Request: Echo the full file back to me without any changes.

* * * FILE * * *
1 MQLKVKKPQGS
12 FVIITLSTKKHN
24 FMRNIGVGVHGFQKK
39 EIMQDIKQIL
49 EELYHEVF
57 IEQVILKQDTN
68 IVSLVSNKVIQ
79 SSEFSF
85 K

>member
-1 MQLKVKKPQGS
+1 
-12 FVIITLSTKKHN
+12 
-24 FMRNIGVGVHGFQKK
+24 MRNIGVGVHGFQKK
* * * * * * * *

1 MQLKVKKPQGS
12 FVIITLSTKKHN
24 FMRNIGVGVHGFQKK
39 EIMQDIKQIL
49 EELYHEVF
57 IEQVILKQDTN
68 IVSLVSNKVIQ
79 SSEFSF
85 K

>member
-1 MQLKVKKPQGS
+1 
-12 FVIITLSTKKHN
+12 
-24 FMRNIGVGVHGFQKK
+24 MRNIGVGVHGFQKK